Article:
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Johnson v. Sweet Spark, Inc.

United States District Court, E.D. California

October 23, 2019

SCOTT JOHNSON, Plaintiff,
v.
SWEET SPARK, INC., Defendant.

          ORDER RE: MOTION FOR SUMMARY JUDGMENT

          WILLIAM B.SHUBB UNITED STATES DISTRICT JUDGE

         Plaintiff Scott Johnson, an individual with a disability, initiated this action against defendant Sweet Spark, Inc. (“Sweet Spark”), seeking damages under the Unruh Civil Rights Act (“Unruh Act”), California Civil Code §§ 51-53; injunctive relief under the American with Disabilities Act (“ADA”), 42 U.S.C. § 12101, and the Unruh Act; and attorney's fees and costs. Before the court is plaintiff's motion for summary judgment.

         I. Facts

         Plaintiff is a quadriplegic who uses a wheelchair for mobility and has a specially equipped van. (Decl. of Scott Johnson (“Johnson Decl.”) ¶¶ 2-3 (Docket No. 24-5).) Plaintiff alleges that on at least five different occasions between March 2017 and September 2017, he visited Fix Auto Sacramento (“Fix Auto”) at 4220 Stockton Boulevard, Sacramento, California. (Id. ¶¶ 4, 13.) At all relevant times, Sweet Spark owned, and presently owns, Fix Auto. (Def's Resp. to Pl.'s Req. for Admis. 2-5 (Docket No. 24-12).)

         Plaintiff alleges that during these visits, he encountered access barriers that denied him full and equal access to Fix Auto and caused him difficulty and frustration. (Johnson Decl. ¶¶ 6-12.) First, he contends there were no ADA compliant parking spaces available at Fix Auto during his visits. (Id. ¶ 6-11.) In part, plaintiff alleges that the parking space reserved for persons with disabilities had no access aisle, improper signage, and faded markings. (Id. ¶¶ 8-10, 14.) Second, plaintiff alleges in his complaint that Fix Auto's bathroom presents an access barrier because its path of access is obstructed by stairs and it lacks fixtures that are ADA compliant, although he admits he did not personally encounter this barrier. (Compl. ¶¶ 39, 42-51 (Docket No. 1).) Plaintiff claims he has been deterred from returning and patronizing Fix Auto because of these barriers. (Johnson Decl. ¶ 13.)

         On October 4, 2017, plaintiff's investigator, Evens Louis, conducted his first investigation of Fix Auto. (Decl. of Evens Louis (“Louis Decl.”) ¶¶ 2-3. (Docket No. 24-8).) He found Fix Auto's accessible parking space and bathroom were not compliant with ADA or California Building Code (“CBC”) standards. (Id. ¶¶ 6-12.) On January 11, 2018, Louis returned to Fix Auto and concluded that, while Fix Auto had repainted the parking space, it still did not conform to CBC or ADA requirements. (Id. ¶¶ 14-17.) His declaration does not include a second evaluation of Fix Auto's bathroom. (See generally id.)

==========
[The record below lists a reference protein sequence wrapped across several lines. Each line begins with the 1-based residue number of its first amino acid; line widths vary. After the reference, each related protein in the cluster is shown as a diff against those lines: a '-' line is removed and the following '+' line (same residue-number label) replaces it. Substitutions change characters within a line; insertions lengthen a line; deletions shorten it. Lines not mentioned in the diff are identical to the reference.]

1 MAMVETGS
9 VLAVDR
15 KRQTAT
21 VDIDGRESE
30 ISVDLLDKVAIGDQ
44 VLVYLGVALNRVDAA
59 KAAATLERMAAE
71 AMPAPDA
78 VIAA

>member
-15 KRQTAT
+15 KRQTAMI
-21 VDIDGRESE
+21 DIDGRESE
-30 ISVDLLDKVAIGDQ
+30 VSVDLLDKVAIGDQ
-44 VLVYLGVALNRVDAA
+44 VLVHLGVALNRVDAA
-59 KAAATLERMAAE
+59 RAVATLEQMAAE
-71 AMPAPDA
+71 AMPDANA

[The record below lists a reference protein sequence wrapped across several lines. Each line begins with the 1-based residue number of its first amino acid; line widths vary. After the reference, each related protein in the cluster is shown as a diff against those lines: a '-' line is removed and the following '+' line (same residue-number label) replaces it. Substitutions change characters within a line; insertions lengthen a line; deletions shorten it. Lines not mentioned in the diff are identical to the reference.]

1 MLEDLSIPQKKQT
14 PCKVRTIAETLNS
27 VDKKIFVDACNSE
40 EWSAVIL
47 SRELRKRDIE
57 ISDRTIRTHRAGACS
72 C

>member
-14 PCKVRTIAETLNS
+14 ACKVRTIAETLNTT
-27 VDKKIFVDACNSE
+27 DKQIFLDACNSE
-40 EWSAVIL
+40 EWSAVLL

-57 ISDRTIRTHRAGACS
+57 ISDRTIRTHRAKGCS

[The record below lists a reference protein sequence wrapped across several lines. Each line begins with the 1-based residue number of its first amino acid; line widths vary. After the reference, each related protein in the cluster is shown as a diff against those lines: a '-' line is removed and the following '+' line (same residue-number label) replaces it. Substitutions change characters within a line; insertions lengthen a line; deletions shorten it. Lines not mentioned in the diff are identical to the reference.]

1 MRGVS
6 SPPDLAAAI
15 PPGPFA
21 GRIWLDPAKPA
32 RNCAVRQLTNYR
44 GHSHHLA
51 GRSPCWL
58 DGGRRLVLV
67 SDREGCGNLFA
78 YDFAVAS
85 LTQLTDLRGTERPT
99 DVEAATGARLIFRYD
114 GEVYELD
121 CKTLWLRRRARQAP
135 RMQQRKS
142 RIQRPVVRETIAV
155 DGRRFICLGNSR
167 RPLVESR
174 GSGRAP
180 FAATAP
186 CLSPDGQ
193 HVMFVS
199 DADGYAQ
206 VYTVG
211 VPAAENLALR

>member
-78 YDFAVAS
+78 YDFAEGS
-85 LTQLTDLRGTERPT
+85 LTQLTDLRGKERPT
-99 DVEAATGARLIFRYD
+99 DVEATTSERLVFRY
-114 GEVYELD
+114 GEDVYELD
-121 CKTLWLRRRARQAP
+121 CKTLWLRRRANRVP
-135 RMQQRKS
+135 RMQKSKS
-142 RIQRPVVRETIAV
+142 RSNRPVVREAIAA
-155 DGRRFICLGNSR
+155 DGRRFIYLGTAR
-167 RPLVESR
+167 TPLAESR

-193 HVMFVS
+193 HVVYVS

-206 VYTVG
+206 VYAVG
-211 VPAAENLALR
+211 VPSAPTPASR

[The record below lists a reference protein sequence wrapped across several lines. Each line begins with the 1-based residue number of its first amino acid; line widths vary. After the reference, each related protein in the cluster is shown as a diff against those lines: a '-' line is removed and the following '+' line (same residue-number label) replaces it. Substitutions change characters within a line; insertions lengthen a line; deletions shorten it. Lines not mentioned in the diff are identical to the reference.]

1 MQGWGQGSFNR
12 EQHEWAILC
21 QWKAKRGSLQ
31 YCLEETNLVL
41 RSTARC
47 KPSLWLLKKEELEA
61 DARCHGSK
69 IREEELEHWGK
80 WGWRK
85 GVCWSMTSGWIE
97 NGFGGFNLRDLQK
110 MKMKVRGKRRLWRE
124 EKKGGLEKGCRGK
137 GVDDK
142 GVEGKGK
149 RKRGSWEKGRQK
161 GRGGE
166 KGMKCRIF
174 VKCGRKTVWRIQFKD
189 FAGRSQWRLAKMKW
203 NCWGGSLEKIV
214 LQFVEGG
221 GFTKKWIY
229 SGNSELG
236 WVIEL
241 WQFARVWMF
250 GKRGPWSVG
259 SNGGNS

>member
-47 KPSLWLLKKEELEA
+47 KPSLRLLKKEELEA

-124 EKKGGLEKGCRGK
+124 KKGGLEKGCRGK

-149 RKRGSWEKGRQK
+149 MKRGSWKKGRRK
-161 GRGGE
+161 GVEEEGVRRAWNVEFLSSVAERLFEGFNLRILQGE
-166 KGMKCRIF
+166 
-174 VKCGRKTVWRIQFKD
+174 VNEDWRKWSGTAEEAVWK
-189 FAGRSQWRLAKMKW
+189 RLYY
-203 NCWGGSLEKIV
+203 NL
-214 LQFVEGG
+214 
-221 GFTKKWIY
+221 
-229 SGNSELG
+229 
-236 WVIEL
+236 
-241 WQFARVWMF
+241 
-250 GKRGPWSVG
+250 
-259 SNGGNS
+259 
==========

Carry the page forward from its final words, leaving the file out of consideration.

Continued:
II. Discussion

         A. Legal Standard

         Summary judgment is proper “if the movant shows that there is no genuine dispute as to any material fact and the movant is entitled to judgment as a matter of law.” Fed.R.Civ.P. 56(a). A material fact is one that could affect the outcome of the suit, and a genuine issue is one that could permit a reasonable jury to enter a verdict in the non-moving party's favor. Anderson v. Liberty Lobby, Inc., 477 U.S. 242, 248 (1986). Any inferences drawn from the underlying facts must be viewed in the light most favorable to the party opposing the motion. Matsushita Elec. Indus. Co. v. Zenith Radio Corp., 475 U.S. 574, 587 (1986).

         B. Americans with Disabilities Act

         To prevail on an ADA claim, the plaintiff must show that (1) he is disabled within the meaning of the ADA; (2) the defendant is a private entity that owns, leases, or operates a place of public accommodation; and (3) the plaintiff was denied public accommodations by the defendant because of his disability.[1] Molski v. M.J. Cable, Inc., 481 F.3d 724, 730 (9th Cir. 2007).

         Plaintiff has established, and defendant does not contest, the first two elements. Whether plaintiff was denied access to a public accommodation because of his disability is the only element in dispute.

         1. Parking Lot Violations

         Plaintiff cites the CBC and the ADA Accessibility Guidelines (“ADAAG”) to support his ...


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